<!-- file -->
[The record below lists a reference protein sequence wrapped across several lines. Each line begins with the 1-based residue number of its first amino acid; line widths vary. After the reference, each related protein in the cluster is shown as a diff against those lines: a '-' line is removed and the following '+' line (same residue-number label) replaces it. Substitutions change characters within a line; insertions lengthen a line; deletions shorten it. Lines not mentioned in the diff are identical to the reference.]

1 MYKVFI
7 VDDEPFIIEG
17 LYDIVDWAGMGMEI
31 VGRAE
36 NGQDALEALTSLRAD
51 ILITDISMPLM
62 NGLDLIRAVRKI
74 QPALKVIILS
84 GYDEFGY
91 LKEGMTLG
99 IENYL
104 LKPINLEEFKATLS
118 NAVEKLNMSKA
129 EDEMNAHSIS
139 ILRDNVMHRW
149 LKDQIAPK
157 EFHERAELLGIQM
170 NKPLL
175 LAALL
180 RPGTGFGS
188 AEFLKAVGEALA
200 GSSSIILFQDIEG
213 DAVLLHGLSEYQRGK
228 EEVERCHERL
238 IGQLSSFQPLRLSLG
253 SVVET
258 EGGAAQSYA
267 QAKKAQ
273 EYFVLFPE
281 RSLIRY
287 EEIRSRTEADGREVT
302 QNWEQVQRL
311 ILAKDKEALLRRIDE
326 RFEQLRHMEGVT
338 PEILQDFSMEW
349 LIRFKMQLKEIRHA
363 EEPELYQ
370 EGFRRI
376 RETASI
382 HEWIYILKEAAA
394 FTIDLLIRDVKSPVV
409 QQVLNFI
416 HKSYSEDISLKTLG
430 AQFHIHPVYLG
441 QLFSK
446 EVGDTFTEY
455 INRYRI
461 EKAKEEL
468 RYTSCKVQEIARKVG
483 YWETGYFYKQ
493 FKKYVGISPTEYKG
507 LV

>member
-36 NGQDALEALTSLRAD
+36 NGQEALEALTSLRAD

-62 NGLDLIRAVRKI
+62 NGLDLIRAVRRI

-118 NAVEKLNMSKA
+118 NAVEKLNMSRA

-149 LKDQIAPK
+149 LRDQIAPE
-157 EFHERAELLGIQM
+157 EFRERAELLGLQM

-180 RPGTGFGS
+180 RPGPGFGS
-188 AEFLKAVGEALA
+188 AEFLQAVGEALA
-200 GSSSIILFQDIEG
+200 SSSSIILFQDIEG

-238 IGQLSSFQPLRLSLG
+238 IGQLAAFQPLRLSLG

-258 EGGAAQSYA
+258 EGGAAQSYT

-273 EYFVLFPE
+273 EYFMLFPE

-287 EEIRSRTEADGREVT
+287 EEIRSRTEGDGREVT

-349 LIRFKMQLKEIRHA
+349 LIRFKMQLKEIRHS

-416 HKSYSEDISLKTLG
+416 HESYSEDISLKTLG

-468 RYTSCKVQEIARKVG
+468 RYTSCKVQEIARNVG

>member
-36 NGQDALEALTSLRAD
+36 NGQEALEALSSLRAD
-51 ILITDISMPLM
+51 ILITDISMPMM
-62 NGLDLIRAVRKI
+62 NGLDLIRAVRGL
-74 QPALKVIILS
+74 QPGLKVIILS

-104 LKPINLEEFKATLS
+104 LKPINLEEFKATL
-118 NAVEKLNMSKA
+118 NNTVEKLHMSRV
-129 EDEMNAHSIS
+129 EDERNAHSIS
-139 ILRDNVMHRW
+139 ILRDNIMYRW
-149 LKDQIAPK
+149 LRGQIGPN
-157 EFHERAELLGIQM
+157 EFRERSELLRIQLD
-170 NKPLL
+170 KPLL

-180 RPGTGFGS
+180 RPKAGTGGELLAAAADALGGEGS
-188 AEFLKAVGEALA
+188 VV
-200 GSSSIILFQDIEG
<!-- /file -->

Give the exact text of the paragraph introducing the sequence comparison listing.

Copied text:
[The record below lists a reference protein sequence wrapped across several lines. Each line begins with the 1-based residue number of its first amino acid; line widths vary. After the reference, each related protein in the cluster is shown as a diff against those lines: a '-' line is removed and the following '+' line (same residue-number label) replaces it. Substitutions change characters within a line; insertions lengthen a line; deletions shorten it. Lines not mentioned in the diff are identical to the reference.]